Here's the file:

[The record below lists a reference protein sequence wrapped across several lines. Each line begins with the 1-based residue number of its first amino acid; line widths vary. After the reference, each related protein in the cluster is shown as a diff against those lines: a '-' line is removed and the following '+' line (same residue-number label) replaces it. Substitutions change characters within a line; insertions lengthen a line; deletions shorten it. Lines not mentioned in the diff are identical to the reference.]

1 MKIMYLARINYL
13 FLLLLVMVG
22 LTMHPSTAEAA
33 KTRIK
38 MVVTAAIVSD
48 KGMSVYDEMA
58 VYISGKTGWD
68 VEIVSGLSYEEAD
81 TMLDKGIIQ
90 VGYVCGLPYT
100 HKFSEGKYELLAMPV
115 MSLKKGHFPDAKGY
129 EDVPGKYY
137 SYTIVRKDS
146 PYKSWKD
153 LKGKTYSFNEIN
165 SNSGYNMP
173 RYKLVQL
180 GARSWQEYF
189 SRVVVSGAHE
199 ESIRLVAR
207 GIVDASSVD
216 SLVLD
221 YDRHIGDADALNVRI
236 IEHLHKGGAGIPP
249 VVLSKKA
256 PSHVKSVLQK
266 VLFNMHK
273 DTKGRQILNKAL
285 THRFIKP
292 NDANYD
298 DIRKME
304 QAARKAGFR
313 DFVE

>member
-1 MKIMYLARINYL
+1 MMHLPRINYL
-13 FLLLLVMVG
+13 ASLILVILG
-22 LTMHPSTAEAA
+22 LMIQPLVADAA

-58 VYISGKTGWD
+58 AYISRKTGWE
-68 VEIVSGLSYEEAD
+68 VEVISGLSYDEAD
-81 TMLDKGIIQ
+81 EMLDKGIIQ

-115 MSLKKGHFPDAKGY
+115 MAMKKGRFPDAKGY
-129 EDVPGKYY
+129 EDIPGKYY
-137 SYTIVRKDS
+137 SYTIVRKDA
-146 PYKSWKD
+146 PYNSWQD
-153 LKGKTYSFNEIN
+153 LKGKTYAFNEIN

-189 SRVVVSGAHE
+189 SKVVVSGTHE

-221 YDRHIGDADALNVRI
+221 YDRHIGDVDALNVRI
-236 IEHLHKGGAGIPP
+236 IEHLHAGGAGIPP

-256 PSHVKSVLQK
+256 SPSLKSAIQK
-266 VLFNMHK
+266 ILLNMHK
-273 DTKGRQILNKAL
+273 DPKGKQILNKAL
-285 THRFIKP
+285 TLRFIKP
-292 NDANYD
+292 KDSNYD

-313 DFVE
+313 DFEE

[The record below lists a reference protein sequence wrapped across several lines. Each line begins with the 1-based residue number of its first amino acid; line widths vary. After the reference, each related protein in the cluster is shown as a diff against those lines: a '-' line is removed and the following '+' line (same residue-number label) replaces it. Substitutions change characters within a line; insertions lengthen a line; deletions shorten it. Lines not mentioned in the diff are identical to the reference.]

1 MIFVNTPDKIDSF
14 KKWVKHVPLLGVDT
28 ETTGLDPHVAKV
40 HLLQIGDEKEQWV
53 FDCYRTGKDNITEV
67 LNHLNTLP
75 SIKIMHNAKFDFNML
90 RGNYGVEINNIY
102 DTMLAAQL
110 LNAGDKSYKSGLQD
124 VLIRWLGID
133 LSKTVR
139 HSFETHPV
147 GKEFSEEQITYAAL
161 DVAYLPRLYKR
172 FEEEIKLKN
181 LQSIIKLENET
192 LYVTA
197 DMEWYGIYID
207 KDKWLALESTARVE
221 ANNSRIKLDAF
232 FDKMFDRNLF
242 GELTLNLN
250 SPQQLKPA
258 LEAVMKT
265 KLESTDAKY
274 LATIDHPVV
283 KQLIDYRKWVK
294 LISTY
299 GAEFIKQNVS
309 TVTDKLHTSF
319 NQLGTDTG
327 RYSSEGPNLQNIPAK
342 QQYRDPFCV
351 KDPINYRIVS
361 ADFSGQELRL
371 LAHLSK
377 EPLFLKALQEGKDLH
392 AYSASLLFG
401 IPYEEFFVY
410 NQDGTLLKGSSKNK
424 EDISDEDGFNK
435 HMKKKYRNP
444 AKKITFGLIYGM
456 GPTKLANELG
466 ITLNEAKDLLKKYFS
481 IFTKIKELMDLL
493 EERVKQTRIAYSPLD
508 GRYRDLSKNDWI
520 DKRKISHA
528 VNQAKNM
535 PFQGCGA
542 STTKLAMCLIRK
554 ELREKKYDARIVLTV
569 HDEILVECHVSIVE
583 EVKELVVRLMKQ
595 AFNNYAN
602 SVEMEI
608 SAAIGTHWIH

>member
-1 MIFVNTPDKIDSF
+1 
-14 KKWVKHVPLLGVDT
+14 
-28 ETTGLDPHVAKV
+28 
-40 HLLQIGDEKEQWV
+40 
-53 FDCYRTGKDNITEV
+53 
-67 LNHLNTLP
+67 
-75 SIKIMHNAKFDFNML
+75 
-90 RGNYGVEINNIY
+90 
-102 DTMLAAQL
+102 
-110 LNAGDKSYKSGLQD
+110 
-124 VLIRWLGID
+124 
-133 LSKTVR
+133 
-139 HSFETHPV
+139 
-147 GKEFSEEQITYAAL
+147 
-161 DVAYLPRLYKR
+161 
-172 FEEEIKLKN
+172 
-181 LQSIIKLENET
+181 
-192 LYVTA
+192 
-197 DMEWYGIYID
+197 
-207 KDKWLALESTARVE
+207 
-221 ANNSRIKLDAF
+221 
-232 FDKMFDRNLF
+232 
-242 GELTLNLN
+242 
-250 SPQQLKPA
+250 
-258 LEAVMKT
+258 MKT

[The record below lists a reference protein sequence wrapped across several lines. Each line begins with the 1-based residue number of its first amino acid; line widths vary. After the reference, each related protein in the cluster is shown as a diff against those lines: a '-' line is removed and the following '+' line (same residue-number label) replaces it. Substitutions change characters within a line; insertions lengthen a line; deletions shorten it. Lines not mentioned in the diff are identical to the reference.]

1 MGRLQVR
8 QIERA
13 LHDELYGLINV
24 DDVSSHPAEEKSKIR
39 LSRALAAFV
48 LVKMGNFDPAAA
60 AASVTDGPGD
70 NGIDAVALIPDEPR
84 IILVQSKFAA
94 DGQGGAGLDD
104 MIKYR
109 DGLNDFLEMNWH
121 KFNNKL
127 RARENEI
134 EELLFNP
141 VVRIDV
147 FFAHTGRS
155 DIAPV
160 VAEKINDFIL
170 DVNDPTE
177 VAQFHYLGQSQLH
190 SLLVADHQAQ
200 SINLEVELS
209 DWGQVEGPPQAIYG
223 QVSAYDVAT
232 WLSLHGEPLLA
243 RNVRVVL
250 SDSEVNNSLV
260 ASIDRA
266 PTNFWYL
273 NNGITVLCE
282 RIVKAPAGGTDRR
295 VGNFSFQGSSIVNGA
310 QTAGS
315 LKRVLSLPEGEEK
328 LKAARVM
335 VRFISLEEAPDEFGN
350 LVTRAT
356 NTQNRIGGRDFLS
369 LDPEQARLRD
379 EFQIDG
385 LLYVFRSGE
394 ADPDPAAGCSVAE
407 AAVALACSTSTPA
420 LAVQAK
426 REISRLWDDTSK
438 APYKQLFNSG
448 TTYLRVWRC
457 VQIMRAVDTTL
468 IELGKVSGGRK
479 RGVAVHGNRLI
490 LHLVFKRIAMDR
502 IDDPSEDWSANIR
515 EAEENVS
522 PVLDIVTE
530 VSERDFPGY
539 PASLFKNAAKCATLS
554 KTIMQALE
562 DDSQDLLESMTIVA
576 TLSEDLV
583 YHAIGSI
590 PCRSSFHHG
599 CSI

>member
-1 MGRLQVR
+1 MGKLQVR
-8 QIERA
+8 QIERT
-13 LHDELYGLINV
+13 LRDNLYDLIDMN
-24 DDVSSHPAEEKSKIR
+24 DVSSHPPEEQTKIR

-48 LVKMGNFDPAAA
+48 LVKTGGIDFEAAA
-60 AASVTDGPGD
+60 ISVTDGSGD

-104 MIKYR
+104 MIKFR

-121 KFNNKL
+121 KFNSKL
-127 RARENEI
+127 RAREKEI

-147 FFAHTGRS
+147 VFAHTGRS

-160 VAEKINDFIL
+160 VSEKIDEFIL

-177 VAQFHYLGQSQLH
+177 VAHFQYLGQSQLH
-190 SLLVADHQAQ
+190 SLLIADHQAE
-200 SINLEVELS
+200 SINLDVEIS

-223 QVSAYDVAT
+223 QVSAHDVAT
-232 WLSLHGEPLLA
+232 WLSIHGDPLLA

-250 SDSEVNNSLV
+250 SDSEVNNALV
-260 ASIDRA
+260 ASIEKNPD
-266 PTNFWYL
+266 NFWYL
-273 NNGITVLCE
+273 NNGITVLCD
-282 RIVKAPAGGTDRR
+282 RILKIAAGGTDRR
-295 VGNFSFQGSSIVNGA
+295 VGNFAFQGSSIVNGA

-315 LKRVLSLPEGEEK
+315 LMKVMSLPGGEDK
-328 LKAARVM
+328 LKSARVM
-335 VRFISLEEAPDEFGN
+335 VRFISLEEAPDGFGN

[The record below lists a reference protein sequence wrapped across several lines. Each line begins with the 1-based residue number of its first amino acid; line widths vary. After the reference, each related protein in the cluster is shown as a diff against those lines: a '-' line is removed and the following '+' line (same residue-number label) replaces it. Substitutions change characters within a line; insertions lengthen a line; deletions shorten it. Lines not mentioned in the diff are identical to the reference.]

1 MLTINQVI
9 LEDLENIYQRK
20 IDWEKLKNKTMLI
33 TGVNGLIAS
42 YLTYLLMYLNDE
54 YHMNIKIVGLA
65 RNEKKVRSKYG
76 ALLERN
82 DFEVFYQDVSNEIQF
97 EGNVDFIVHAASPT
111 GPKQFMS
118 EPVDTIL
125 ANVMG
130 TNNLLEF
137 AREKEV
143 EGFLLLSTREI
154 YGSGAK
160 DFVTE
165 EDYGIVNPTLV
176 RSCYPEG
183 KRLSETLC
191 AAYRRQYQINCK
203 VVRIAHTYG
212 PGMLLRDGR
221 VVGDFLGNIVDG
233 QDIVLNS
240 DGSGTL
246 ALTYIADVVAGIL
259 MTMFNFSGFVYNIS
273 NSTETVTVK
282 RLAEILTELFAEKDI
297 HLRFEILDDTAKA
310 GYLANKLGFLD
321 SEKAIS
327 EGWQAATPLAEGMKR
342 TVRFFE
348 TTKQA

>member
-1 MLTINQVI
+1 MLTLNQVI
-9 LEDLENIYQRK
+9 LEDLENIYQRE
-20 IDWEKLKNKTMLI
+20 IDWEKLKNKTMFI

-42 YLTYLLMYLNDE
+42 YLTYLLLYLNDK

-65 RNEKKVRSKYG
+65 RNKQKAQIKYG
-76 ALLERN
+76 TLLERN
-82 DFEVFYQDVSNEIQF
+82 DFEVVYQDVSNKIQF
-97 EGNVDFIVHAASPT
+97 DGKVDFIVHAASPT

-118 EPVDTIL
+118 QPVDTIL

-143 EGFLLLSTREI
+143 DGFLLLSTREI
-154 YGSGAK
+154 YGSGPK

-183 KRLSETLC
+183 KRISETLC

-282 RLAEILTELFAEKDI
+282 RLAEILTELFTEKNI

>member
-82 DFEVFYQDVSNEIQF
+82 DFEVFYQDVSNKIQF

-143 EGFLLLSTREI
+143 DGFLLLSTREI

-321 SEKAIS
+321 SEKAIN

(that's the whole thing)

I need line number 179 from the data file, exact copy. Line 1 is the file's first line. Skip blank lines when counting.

+221 